Mount Deborah on Google Earth, 171 kb
Mount Deborah on Google Earth
© Will Sim/Google Earth

In addition to discovering potential new lines, Will also emphasised the advantages of gaining an insight into the surrounding landscape:

"I also find it really useful for trying to get your head around a new mountain range; the glacial systems, how the valleys link and therefore approaches, logistics, and tactics may come in to play. It's basically a comprehensive, interactive map. There are also loads of other features on Google Earth that can be used for seeing where the sun is at certain parts of the day; what slopes are in shade and when. Another useful tool is being able to go back in time in imagery to find a shot that will show what you want to see in better definition."

photo
The real Mount Deborah
© Will Sim

Jon Griffith added to Will's experience, describing a few drawbacks of Google Earth:

"Google Earth is brilliant but I think it's just one link of the chain. Looking for new objectives in the Himalayas is tough for obvious reasons - people either keep them a secret, or no one has been there yet. I find that picking an area, then Google Image searching every peak in that area is a good start. You'll get a good idea of the geometry of that peak even if you only find a grainy image from the 1960s. From there it's about mappping that onto what Google Earth shows - but it still misses out a ton of features such as objectives dangers (seracs, cornices etc) and I dont think it's good enough to be able to pick out any definite lines."

"I guess it is cheating in a way and removes the adventure to it, but there's so much uncertainty when going to the Himalayas I dont see anything wrong with trying to stack the odds in your favour. But that's a personal choice." - Jon Griffith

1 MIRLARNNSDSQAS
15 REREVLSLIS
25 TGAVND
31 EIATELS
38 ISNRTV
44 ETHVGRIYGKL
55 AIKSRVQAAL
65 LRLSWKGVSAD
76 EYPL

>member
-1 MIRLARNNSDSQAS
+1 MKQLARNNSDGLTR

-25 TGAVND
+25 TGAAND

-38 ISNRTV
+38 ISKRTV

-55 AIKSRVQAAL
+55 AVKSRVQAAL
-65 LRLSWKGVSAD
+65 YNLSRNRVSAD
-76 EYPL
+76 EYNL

Jon also recommended using older imagery from years ago as it may be of a higher quality:

"It's worth going back in time as some imagery is better in the past than the present. You can also get really geeky (worth doing) by using the images in the past to start to see major objective dangers - you can see shadow lines change as the imagery will have been taken at different times."

Comparing Google Earth to other mapping software, Jon highlighted the fact that newer technology exists which has overtaken Google:

"I don't think using Google Earth for climbing is all that new really, it's just that in recent years the imaging satellites and technology used to create mountains in 3D have gotten much better. If you look at the resolution and level of detail that FATMAP have for example, you'll see that Google Earth is still pitching way below what is possible. Drones may well be the future though - you could fly a drone over your intended objective whilst you are there to really recce out the route and spot any missed huge objective dangers. Useful for peaks that are so big you can't actually see all the lines you are hoping to climb!"